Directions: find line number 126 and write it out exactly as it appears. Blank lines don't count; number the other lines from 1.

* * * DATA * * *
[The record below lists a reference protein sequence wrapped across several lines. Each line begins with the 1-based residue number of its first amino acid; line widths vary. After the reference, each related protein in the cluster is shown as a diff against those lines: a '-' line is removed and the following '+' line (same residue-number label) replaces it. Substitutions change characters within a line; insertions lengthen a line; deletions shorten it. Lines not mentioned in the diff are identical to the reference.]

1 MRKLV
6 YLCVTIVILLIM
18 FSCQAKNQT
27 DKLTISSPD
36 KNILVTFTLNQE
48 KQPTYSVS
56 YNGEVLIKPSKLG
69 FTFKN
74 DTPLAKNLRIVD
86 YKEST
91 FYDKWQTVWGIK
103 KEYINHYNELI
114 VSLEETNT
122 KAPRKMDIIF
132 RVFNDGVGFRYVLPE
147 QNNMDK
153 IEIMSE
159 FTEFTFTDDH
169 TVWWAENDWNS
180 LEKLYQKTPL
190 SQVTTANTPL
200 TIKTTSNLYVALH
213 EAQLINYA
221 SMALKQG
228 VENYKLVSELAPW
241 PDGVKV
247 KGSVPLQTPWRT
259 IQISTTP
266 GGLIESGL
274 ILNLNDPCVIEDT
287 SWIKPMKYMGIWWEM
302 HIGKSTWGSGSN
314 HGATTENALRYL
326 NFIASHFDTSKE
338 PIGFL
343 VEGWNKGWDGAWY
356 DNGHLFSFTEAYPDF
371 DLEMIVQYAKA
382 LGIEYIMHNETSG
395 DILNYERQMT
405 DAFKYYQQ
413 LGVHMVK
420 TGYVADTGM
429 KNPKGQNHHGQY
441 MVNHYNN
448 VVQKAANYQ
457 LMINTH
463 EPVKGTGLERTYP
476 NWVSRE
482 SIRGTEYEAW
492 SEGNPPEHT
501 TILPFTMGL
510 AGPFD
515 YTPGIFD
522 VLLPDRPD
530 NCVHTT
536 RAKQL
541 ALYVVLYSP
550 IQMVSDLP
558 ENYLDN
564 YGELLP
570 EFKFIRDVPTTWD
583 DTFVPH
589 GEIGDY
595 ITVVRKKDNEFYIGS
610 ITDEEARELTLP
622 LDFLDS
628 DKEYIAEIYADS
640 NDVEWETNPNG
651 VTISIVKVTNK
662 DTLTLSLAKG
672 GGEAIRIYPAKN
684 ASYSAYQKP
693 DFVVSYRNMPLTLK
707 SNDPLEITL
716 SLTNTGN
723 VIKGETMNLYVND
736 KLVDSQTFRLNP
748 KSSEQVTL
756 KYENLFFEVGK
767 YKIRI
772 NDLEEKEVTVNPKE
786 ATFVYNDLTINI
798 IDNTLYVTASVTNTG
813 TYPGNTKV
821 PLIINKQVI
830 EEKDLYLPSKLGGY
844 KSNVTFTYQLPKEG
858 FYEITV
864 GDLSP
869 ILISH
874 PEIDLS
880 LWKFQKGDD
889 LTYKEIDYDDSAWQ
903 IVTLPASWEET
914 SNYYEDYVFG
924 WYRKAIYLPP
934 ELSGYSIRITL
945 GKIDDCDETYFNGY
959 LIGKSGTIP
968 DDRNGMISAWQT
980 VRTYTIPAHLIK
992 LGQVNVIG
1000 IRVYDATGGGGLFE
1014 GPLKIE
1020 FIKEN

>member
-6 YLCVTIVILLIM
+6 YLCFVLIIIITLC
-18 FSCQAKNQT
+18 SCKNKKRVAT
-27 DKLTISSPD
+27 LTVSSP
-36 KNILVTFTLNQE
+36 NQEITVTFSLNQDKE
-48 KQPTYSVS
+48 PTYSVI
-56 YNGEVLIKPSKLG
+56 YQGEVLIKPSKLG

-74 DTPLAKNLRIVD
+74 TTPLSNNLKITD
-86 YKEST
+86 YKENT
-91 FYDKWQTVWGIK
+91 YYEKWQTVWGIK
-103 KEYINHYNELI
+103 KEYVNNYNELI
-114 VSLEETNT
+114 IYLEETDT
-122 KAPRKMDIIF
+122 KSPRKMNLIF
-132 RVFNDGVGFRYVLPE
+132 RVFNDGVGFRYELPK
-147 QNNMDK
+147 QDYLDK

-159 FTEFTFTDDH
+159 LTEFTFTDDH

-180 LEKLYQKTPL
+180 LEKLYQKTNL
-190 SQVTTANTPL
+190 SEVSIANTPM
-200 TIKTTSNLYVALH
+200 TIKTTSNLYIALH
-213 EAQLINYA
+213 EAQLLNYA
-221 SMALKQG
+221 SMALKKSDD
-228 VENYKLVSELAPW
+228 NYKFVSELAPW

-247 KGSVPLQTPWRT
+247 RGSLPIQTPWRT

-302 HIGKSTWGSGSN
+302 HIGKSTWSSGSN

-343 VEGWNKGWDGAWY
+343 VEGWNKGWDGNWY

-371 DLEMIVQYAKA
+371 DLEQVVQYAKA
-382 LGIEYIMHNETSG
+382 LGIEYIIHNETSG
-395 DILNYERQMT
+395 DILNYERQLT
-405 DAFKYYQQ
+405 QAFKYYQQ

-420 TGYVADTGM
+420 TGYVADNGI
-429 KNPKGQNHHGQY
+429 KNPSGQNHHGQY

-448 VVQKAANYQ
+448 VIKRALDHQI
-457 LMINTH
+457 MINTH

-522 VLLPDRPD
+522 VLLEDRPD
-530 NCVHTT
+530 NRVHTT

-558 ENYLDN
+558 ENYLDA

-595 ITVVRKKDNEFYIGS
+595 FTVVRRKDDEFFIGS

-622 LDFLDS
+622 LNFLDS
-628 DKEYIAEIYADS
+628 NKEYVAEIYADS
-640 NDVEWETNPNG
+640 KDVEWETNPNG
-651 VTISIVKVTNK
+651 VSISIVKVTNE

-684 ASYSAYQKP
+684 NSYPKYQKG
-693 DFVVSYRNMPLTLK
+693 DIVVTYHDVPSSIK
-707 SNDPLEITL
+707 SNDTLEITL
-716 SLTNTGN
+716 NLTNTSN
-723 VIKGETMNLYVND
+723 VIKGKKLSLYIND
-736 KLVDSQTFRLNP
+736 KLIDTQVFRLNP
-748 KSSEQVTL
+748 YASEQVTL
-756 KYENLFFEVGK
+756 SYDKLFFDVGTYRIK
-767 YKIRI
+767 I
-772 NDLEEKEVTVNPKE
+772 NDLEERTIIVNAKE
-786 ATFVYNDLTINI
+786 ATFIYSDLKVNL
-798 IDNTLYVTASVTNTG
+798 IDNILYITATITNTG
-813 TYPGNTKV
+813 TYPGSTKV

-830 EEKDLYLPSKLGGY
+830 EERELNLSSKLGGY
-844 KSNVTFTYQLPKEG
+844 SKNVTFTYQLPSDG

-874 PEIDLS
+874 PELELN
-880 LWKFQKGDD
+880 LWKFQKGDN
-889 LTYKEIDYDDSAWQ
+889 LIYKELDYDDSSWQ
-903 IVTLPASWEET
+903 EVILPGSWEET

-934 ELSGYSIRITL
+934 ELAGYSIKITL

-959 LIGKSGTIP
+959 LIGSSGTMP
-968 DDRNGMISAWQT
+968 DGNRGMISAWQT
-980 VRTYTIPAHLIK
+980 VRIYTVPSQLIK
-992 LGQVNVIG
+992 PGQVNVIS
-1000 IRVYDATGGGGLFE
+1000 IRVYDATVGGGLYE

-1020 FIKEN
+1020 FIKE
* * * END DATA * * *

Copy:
+91 YYEKWQTVWGIK